by Lisa Vaas
For three years, Facebook has been secretly paying volunteers – including teens – to install a virtual private network (VPN) app called Facebook Research that plants a root certificate on their phones, according to Tech Crunch.
That certificate gets the company “nearly limitless access” to the device, TechCrunch reports.
It’s unclear exactly what data the Facebook Research app is sniffing for, but Will Strafach, a security expert with Guardian Mobile Firewall, said that it can get anything it wants:
If Facebook makes full use of the level of access they are given by asking users to install the Certificate, they will have the ability to continuously collect the following types of data: private messages in social media apps, chats from in instant messaging apps – including photos/videos sent to others, emails, web searches, web browsing activity, and even ongoing location information by tapping into the feeds of any location tracking apps you may have installed.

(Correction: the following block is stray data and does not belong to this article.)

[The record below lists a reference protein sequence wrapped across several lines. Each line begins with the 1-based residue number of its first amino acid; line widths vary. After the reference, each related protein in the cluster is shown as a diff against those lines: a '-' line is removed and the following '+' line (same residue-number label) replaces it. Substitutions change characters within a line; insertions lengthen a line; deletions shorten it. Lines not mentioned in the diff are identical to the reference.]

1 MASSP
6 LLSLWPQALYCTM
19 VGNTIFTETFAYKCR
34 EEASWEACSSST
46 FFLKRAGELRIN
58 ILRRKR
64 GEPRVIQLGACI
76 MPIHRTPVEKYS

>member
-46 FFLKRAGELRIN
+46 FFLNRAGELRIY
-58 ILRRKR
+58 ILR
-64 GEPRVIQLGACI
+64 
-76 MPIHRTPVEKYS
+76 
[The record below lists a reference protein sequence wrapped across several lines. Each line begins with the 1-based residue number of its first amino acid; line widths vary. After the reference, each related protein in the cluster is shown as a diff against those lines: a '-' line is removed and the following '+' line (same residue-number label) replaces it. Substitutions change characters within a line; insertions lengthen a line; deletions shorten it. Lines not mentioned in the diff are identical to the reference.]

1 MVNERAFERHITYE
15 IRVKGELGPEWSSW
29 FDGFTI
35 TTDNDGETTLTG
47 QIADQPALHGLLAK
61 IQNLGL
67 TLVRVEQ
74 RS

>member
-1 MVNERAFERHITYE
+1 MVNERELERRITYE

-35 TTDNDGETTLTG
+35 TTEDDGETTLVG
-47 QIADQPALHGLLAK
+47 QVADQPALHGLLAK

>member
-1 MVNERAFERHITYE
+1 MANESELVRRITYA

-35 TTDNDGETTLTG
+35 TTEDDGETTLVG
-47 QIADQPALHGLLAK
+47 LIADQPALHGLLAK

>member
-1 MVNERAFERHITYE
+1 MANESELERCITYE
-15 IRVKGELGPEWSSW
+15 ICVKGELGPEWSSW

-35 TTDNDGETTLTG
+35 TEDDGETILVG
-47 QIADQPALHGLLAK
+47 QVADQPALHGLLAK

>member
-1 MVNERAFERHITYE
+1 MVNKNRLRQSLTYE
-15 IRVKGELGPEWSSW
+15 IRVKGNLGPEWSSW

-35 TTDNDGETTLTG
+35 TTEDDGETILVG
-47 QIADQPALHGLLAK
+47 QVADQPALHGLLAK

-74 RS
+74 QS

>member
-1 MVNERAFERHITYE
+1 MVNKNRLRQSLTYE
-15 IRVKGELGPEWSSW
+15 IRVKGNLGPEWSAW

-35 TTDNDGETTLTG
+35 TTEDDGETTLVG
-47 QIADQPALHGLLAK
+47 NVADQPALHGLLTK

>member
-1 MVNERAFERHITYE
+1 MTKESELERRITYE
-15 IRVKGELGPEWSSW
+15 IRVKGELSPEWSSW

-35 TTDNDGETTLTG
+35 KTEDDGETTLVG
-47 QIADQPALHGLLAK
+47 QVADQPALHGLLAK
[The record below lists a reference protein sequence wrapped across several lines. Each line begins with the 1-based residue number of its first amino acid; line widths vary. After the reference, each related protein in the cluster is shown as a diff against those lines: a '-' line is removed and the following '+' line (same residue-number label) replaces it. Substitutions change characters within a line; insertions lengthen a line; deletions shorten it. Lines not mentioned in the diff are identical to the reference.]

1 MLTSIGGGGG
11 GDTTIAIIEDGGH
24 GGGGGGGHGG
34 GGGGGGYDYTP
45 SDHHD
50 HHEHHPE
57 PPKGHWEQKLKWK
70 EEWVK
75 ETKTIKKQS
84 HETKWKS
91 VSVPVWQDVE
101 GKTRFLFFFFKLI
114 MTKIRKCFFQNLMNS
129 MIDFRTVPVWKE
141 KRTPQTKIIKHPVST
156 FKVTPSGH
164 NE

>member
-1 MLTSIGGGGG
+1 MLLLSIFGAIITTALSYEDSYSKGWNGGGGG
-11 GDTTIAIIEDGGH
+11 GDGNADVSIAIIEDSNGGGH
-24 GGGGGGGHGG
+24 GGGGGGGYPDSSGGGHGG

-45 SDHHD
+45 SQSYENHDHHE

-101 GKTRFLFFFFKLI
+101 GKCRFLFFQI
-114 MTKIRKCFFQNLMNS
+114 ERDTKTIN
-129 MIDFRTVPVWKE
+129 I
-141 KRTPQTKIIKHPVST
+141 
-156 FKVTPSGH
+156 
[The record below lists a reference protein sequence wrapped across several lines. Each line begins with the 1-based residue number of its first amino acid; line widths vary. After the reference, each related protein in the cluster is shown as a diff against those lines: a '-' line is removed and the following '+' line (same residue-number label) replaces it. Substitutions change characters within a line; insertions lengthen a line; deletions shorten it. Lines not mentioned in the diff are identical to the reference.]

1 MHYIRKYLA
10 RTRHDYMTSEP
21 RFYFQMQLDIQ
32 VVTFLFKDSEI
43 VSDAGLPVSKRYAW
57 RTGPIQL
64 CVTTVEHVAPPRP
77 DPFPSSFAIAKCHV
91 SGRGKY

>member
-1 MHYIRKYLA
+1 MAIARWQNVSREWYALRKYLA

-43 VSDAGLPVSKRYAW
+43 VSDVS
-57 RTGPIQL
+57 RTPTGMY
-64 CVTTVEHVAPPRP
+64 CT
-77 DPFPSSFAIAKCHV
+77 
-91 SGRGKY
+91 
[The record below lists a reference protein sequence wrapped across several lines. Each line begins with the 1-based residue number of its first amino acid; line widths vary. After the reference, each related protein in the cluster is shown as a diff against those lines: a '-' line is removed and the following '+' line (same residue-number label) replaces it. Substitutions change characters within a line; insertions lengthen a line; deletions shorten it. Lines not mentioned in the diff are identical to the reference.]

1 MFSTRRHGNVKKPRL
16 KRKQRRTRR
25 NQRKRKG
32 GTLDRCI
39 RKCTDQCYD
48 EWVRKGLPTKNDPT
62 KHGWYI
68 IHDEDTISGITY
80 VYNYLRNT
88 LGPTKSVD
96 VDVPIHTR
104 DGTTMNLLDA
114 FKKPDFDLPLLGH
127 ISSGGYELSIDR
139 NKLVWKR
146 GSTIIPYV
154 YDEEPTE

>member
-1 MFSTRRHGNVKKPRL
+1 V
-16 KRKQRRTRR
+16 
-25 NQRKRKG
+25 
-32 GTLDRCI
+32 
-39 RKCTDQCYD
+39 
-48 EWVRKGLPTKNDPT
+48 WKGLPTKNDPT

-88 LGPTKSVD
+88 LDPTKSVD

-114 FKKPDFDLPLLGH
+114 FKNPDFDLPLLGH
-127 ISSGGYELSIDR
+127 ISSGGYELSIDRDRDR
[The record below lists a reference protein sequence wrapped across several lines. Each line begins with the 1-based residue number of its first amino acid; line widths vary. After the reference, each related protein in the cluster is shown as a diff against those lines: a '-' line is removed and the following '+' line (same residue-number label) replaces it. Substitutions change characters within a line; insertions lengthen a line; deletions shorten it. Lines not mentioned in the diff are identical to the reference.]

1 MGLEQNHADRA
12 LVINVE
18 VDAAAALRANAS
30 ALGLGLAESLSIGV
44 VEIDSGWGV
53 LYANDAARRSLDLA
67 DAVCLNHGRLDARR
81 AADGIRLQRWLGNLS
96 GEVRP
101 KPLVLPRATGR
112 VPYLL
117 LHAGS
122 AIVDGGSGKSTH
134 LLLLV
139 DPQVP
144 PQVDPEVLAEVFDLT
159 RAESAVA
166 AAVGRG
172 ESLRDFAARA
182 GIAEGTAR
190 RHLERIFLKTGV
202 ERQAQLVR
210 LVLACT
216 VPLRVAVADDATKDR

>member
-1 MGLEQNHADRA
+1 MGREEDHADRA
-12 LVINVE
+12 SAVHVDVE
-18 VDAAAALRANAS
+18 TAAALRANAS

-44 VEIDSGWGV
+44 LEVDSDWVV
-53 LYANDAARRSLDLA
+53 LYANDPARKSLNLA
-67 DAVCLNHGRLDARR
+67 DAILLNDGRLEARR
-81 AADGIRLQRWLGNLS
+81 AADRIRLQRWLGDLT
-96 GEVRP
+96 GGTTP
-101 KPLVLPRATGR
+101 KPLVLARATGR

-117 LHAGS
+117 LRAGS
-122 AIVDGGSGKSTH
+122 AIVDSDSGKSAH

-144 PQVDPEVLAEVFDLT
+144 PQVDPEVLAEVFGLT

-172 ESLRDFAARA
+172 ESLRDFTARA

When the BBC visited one of the app’s sign-up pages, it stated that Facebook would use the information to improve its services, and that there are “some instances” when the data is collected “even where the app uses encryption, or from within secure browser sessions”.
Yes, this is for real, Facebook says, but it was so not secret. The app’s name had “Facebook” in it, the company said in a statement:
Key facts about this market research program are being ignored. Despite early reports, there was nothing ‘secret’ about this; it was literally called the Facebook Research App. It wasn’t ‘spying’ as all of the people who signed up to participate went through a clear on-boarding process asking for their permission and were paid to participate. Finally, less than 5 percent of the people who chose to participate in this market …
Author: Lisa Vaas